Mike Barber, Richmond (Virginia) Times-Dispatch; Jonathan Blau, Charleston (South Carolina) Post and Courier; Rick Bozich, WDRB-TV, Louisville, Kentucky; Jerry DiPaola, Tribune Total Media, Pittsburgh; Joe Giglio, WRAL/99.9 The Fan, Raleigh, North Carolina; Trevor Hass, Boston Globe; Adam Lichtenstein, South Florida Sun Sentinel; Nate Mink, Syracuse (New York), Post-Standard; Brian Murphy,, Raleigh, North Carolina; Matt Murschel, Orlando (Florida) Sentinel; Ken Suguira, Atlanta Journal-Constitution; David Teel, Richmond (Virginia) Times-Dispatch; David Thompson, Fayetteville (North Carolina) Observer; Steve Wiseman, Durham (North Carolina) Herald-Sun.

Georgia extends contract for AD Josh Brooks, plans two new football practice fields

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ATHENS, Ga. – On the heels of a second straight national football championship, Georgia has rewarded athletic director Josh Brooks a contract extension that ties him to the Bulldogs through at least 2029.

The athletic association board, wrapping up its annual spring meeting Friday at a resort on Lake Oconee, also announced plans for a new track and field facility that will free up space for two more football practice fields.

Brooks’ new contract will increase his salary to $1.025 million a year, with annual raises of $100,000.

The 42-year-old Brooks, who took over the athletic department in 2021 after Greg McGarity retired, called the Georgia job “a dream for me” and said he hopes to spend the rest of his career in Athens.

“I am extremely grateful,” Brooks said. “I got into this business 20-plus years ago as a student equipment manager. My first job at Louisiana-Monroe was making $20,000 a year in football operations.”

The Georgia board approved a fiscal 2024 budget of $175.2 million, a nearly 8% increase from the most recent budget of $162.2 million and the sign of a prosperous program that is flush with money after its success on the gridiron.

The school received approval to move forward with its preliminary plans for a new track and field facility, which will be built across the street from the complex hosting the soccer and and softball teams.

The current track stadium is located adjacent to the Butts-Mehre athletic facility, which hosts the practice fields and training facilities for the football program.

Georgia lost a chunk of its outdoor fields when it built a new indoor practice facility. After the new track and field stadium is completed, the current space will be converted to two full-length, grass football practice fields at the request of coach Kirby Smart.

“He wants to find efficient ways to practice, and there is a lot of truth to the issues we’ve had with our current practice fields,” Brooks said. “There is a lot of strain on our turf facilities staff to keep that field in great shape when half the day it is getting shade, so that has been a challenge as well. For our football program, it is better to practice on grass fields than (artificial) turf, so to be able to have two side-by-side grass fields is huge. It makes for a much more efficient practice.”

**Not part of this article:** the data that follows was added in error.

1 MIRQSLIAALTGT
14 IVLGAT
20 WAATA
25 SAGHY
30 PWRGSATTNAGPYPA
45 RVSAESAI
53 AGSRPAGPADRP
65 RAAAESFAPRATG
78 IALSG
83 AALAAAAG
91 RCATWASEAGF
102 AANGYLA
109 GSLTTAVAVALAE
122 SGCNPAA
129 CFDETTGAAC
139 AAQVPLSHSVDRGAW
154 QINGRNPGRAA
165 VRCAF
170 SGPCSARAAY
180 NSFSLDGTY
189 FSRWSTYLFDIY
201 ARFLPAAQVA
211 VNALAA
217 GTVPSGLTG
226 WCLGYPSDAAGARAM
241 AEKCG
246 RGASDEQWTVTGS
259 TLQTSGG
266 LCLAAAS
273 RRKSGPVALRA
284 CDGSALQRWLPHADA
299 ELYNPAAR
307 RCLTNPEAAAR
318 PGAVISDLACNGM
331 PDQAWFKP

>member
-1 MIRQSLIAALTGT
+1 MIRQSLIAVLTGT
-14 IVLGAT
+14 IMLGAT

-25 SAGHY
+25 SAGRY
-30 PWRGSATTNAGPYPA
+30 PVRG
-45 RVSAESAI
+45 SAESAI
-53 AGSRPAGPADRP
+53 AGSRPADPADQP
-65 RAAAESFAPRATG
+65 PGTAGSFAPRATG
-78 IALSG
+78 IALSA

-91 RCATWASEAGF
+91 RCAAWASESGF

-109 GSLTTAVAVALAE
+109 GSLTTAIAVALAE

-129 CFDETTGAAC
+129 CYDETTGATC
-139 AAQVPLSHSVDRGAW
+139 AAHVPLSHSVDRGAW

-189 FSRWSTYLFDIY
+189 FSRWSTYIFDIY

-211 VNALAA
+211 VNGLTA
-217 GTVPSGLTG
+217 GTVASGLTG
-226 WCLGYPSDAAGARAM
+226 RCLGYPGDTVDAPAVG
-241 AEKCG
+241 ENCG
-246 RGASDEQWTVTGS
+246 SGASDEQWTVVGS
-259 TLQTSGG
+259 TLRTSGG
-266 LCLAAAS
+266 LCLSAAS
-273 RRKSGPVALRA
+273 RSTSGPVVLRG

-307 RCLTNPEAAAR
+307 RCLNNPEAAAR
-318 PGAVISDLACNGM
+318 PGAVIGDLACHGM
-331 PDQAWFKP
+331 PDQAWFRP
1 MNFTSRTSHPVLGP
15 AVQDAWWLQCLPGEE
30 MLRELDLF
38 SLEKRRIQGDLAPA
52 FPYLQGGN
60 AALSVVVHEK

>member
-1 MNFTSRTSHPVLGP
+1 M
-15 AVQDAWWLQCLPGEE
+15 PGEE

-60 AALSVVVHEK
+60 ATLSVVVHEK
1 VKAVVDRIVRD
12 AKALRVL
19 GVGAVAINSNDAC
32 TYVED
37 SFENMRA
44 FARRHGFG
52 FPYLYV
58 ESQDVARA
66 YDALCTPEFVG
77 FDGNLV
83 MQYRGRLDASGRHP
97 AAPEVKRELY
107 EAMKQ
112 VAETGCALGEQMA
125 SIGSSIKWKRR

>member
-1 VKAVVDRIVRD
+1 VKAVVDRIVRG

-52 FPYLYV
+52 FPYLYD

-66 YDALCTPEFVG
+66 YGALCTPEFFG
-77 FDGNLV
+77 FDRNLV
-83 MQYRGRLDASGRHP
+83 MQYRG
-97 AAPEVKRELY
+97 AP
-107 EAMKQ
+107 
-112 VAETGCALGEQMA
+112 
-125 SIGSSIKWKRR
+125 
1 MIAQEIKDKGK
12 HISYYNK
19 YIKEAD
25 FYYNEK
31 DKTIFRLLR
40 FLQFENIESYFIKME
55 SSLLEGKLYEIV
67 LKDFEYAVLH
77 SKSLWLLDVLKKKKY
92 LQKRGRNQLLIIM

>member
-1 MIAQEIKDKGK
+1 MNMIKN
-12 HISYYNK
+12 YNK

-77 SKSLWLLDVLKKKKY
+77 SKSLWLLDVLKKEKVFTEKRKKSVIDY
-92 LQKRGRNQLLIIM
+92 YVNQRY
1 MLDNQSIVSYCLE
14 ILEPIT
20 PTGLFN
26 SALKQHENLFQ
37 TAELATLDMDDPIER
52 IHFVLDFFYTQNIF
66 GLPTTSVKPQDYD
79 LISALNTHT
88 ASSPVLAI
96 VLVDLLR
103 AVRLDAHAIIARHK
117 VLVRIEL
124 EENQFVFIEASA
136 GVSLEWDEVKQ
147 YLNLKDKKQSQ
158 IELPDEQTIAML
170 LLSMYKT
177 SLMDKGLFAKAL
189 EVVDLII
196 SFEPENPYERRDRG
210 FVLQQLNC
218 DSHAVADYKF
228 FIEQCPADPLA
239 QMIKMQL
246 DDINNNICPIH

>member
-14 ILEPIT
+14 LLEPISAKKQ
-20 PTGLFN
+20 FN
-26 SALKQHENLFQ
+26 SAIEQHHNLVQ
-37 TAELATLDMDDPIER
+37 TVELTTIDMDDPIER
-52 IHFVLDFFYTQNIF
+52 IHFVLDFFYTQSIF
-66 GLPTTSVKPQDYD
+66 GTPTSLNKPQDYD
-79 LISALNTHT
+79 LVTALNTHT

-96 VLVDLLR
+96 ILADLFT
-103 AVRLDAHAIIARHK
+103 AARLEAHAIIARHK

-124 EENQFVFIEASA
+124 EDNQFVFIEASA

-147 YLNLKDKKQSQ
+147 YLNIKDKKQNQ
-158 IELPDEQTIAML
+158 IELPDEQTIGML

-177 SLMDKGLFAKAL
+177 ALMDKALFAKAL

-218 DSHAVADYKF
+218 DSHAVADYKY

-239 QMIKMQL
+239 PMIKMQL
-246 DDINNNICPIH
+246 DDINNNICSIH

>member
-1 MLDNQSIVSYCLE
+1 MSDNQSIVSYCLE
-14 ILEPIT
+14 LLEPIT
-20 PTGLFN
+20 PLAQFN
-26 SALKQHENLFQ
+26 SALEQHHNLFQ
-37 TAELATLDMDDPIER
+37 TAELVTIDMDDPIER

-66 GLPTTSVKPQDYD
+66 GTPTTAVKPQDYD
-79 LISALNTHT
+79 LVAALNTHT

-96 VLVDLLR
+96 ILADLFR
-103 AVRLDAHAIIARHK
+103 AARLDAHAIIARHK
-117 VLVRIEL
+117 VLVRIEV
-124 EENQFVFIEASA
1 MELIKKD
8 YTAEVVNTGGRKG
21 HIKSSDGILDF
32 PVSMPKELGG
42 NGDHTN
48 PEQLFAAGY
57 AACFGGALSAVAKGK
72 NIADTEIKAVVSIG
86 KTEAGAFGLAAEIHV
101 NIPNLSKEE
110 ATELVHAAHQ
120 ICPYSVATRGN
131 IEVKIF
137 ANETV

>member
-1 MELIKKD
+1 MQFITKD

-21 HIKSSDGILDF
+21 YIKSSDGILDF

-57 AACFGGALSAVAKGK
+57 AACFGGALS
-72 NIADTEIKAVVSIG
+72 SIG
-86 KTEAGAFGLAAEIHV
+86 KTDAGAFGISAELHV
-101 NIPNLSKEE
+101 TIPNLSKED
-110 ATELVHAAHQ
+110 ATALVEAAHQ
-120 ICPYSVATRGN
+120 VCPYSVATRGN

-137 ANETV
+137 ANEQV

The new track and field complex, which will continue to be named Spec Towns Track, will also include an indoor facility, the first of its kind in the state of Georgia.

Iowa AD Gary Barta announces retirement after 17 years at Big Ten school

Joseph Cress/Iowa City Press-Citizen / USA TODAY NETWORK

IOWA CITY, Iowa – Iowa athletic director Gary Barta will retire on August 1 after 17 years at the university, the school announced Friday.

Barta, 59, is one of the longest-tenured athletic directors in a Power Five conference. He was hired by Iowa in 2006 after being the AD at Wyoming.

An interim director will be announced next week, Iowa said.

In September, Iowa hired former Ball State athletic director Beth Goetz to be deputy director of athletics and chief operating officer, putting her in position to possibly succeed Barta.

“It has been an absolute privilege and honor to serve in this role the past 17 years,” Barta said in a statement. “This decision didn’t come suddenly, nor did it come without significant thought, discussion, and prayer.”

“That said, I’m confident this is the right time for me and for my family.”

Iowa won four NCAA national team titles and 27 Big Ten team titles during Barta’s tenure. The women’s basketball team is coming off an appearance in the national championship game and the wrestling team is coming off a second-place finish at the NCAA championships.

Barta served as the chairman of the College Football Playoff committee in 2020 and 2021.

He faced heavy criticism over more than $11 million in settlements for lawsuits in recent years alleging racial and sexual discrimination within the athletic department.

Lawsuits filed by former field hockey coach Tracey Griesbaum and associate athletics director Jane Meyer led to a $6.5 million payout.

Iowa had to pay $400,000 as part of a Title IX lawsuit brought by athletes after it cut four sports in 2020 during the COVID-19 pandemic. As part of the agreement, Iowa reinstated the women’s swimming and diving program and add another women’s sport.

Iowa added women’s wrestling, the first among Power Five schools to compete this year.

A lawsuit brought by former football players alleging racial discrimination within the program was settled for $4.2 million last March, which prompted state auditor Rob Sand to call for Barta’s ouster.

“Gary Barta’s departure is a long time coming given the four different lawsuits for discrimination that cost Iowa more than $11 million,” Sand posted on Twitter.

The university did not allow taxpayer money to be used for the settlement with the former players.

Barta led Iowa through $380 million of facility upgrades, including renovation of Kinnick Stadium, the construction of a new football facility, a basketball practice facility and a training center for the wrestling teams.

Under Barta, Iowa has had just one head football coach (Kirk Ferentz), women’s basketball coach (Lisa Bluder) and wrestling coach (Tom Brands). All were in place when he arrived.

Barta has also come under scrutiny for allowing Ferentz to employee his son, Brian Ferentz, as offensive coordinator. To comply with the university’s nepotism policy, Brian Ferentz reports to Barta.